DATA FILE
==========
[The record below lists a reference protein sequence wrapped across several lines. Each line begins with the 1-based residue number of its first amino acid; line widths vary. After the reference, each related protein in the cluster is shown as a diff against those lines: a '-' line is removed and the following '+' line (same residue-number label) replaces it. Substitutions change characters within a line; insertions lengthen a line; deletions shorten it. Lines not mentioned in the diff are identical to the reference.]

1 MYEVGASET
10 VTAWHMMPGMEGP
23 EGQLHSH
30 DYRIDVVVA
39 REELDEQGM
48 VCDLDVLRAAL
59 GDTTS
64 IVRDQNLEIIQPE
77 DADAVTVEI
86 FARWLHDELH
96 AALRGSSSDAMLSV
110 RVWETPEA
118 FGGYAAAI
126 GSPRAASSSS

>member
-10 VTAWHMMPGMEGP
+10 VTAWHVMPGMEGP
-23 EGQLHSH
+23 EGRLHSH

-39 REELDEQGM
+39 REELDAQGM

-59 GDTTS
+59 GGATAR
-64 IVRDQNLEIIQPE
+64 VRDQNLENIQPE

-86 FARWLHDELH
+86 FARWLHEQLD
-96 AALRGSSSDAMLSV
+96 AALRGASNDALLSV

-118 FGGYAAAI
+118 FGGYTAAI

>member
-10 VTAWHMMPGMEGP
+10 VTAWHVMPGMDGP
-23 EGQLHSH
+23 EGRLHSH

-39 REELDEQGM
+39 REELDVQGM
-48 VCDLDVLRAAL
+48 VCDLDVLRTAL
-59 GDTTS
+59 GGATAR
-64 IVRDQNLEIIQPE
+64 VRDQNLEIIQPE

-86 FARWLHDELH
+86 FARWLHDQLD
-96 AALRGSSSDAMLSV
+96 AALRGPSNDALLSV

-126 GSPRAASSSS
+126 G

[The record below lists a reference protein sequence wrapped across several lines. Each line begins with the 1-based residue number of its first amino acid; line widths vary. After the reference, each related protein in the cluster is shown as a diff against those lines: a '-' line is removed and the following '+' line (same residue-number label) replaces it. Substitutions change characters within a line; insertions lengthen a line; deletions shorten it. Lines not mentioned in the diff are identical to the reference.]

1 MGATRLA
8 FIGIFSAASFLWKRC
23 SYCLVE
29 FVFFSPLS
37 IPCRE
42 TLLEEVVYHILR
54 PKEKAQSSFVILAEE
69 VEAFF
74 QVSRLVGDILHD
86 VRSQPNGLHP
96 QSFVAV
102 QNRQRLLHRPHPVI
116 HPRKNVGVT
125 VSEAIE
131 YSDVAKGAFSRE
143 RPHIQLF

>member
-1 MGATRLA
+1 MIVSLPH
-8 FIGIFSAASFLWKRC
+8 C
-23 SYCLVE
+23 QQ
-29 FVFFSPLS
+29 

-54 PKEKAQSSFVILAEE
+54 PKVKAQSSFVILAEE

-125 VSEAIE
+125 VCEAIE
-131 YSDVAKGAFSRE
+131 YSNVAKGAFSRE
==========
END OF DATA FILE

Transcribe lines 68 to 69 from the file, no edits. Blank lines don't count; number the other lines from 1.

143 RPHIQLF

>member